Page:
On the other side of the issue, I vehemently disagree with those that are calling this show “too dark and gritty” or suggesting that Dick is acting more like Jason, whether because Dick is fighting brutally or because he said “fuck Batman”. Dick Grayson is the original rebellious Robin. Jason did not invent the concept. Dick was disobeying Batman and having screaming disagreements with him long before Jason ever existed. And as for the fighting aspects of it…Dick became Robin as a child. He has no powers and frequently fights villains that do. Even when his opponents are regular humans, when he first started fighting crime, he was much smaller than them.  It absolutely makes sense that his fighting style will be violent. Dick is an excellent character and a very good person, but he’s not just there to be the fun, light, non-action guy to Bruce’s muscle.

It seems to me that both people that like the trailer and people that don’t are flattening Dick’s character to justify their position. But the way I see it, both perspectives are true. That’s what makes him such a good character. Canonically, yes! Dick has a bit of a temper. He lashes out at and pushes away the people he cares about. He was trained by Batman, so, yeah, there’s going to be some amount of “do whatever keeps them down” in his fighting style. But he’s also a fundamentally positive character that’s admired and respected by heroes all throughout the DCU. He’s charming and likeable and good hearted. He’s been an older brother and a mentor figure to both Tim and Damian. He keeps Bruce from descending into the dark. He’s suffered and lost people, but he’s still found happiness and a family and loves the life he’s had. As he once put it, “I wouldn’t trade this for the world”. It’s one of the many reasons I love Young Justice. It managed to balance the different aspects of Dick’s character better than just about anything else.

Dick's Letter To Bruce

At first I thought Dick had crushed that one guy’s neck, which I wasn’t a fan of, because that doesn’t ring true to me – while one of his flaws is his anger and while angry, he does things he’ll regret, it takes a lot to get him there. He stopped himself from killing the man that murdered his parents. Even the Joker – Dick only beat him to death with his bare hands when he thought he’d killed Tim. So that made me worried. But then I looked closer and saw that he broke the guy’s jaw instead, which is a whole different matter. So that much I’m okay with.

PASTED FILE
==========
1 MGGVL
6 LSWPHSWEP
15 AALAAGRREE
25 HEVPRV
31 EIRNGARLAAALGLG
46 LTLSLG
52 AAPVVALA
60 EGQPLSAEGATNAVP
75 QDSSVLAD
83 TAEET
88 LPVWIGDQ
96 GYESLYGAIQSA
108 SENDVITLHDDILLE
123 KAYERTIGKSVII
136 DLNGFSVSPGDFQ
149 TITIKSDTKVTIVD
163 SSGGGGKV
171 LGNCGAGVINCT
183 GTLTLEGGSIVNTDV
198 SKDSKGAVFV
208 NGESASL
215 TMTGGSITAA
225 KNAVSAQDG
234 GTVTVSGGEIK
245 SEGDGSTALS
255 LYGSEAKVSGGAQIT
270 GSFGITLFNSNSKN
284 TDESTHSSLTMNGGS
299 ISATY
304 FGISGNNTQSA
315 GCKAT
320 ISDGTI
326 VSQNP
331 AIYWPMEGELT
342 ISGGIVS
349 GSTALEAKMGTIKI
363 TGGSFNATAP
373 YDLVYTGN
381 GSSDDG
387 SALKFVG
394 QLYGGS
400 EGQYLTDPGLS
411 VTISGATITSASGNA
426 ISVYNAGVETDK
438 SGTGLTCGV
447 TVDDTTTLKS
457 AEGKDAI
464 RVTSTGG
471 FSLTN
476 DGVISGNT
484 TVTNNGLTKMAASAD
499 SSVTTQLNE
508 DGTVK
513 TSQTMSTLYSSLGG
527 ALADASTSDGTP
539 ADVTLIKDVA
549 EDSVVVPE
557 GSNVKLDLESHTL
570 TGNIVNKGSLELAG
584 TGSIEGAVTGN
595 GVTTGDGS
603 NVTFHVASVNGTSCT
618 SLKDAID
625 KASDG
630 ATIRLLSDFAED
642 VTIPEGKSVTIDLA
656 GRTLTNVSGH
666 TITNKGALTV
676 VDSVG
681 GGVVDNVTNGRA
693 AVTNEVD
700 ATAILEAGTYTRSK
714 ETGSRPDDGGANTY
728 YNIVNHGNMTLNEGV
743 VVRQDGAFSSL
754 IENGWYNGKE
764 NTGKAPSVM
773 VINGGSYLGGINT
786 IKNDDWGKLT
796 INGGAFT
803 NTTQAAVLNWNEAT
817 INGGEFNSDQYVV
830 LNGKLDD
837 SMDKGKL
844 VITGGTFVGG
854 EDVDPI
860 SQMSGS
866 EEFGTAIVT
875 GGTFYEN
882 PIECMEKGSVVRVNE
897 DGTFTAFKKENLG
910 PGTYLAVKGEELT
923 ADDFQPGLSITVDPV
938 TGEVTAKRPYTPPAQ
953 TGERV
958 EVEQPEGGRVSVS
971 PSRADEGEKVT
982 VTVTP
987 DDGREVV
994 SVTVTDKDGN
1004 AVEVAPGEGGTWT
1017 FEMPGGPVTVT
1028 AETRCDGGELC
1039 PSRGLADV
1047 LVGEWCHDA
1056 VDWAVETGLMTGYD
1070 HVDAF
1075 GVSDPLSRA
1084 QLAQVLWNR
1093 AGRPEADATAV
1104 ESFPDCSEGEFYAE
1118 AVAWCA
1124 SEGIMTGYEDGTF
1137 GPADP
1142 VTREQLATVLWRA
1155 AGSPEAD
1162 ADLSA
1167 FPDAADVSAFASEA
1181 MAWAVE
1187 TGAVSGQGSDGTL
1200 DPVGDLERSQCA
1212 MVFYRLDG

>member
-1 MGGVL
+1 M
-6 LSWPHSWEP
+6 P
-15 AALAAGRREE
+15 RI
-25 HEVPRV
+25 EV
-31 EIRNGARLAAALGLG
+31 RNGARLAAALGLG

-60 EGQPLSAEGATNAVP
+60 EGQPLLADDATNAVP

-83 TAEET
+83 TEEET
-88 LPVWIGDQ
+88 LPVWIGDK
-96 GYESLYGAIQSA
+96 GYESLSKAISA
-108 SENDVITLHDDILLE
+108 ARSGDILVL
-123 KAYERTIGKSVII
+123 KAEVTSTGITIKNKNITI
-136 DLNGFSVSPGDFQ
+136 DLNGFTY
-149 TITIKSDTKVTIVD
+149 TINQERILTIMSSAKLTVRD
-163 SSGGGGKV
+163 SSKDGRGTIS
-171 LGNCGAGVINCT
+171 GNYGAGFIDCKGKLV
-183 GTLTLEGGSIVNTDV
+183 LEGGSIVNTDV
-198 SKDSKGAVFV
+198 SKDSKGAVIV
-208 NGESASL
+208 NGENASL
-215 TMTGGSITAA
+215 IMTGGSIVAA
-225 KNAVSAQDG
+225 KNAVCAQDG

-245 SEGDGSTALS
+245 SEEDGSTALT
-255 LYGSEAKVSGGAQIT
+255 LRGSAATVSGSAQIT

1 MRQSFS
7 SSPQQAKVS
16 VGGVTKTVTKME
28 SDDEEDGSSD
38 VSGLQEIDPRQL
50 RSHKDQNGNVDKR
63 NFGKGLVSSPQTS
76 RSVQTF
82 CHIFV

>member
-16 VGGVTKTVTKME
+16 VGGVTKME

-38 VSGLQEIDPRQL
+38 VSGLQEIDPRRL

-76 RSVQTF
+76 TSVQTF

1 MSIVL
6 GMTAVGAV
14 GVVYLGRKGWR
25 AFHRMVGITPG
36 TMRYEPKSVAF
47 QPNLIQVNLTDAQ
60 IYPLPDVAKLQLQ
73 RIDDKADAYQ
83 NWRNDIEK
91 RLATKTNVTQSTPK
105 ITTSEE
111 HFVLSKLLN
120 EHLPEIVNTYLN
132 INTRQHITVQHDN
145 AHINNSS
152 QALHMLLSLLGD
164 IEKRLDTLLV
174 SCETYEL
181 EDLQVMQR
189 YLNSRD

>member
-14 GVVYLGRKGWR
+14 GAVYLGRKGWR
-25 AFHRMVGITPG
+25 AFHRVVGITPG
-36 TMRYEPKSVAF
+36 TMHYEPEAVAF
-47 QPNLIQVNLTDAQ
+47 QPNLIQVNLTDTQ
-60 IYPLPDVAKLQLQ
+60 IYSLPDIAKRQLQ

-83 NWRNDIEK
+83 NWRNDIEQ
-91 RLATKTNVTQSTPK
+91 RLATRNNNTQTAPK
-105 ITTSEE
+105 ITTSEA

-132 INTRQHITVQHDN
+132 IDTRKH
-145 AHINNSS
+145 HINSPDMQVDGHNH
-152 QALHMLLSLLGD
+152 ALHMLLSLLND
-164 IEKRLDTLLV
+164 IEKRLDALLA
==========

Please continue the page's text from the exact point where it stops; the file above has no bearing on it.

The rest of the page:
On the whole, I fully support new takes on characters, but this doesn’t feel genuine. It feels contrived. The only way I can see it working is if Dick starts understanding Bruce better through his relationship with Raven. It would be similar to the way comics Dick learned to control his anger when Bruce was presumed dead and he’d been left in charge of Damian – a great dynamic and source of character development for both of them.

Moving on from Dick, not much is catching my attention about this. I’m liking the looks of the flashbacks to the Flying Graysons – maybe we’ll also get some more to Bruce and Dick in happier times? The burgeoning Dick Raven dynamic is interesting, and I’m curious as to what Dick and Kory’s relationship will be like. Aesthetically, though, it’s not doing much for me. Beast Boy and Raven’s looks aren’t appealing to me very much yet. Starfire is a little better – ironic, considering the backlash to her wig and dress a while back – but I don’t love it. So far, the heavy colour splashes feel a bit Suicide Squad-esque, and while I do think that was an entertaining enough popcorn movie, I wasn’t big on its visuals.

It’s impossible to tell what the show is going to be like from a few posters, a less than two minutes long trailer, and a single article of story details. But I didn’t love the trailer, and it hasn’t sold me on the show. Sure, it’s possible – even probable – context will make it more palatable to me. But as of right now, my expectations aren’t high.

‘Titans’ and the Idea of Deconstructing Robin

I love deconstructions. I love Dick Grayson. And I’m definitely going to be giving Titans a chance. At the same time, I’ve been deeply conflicted about it since it was first announced, with every additional detail making me more and more torn. This article about the story details? Well, call me crazy, but it hasn’t exactly filled me with hope and optimism about the show.

Let me preface this by saying, this is absolutely not me rejecting something for being “dark” or “gritty”. Of course not. If you think it is, then hi! You must be new. I’m Keya. Deconstructions give me life and I own an I ❤ Zack Snyder T-shirt. I love dark takes that are, to an extent, grounded in reality. But this is part of the previously linked article, and the immediate, visceral reaction I had upon reading it is no:

Titans Story Details Robin.PNG

Unlike the writer of this post, I think the Robin suit makes sense – after all, the name wasn’t given to him by Bruce, it was his mother’s nickname for him. It’s logical that if he was leaving Bruce to work alone because of hating Bruce, he’d stick with an identity that he associated with his parents rather than forge a new one. But even though that makes sense to me, all these details feel wrong. It could work, of course it could. I can’t be sure until I see it. But I feel like this, thematically, kind of betrays one of the central themes of the Batman Robin partnership. And that’s that they impact each other.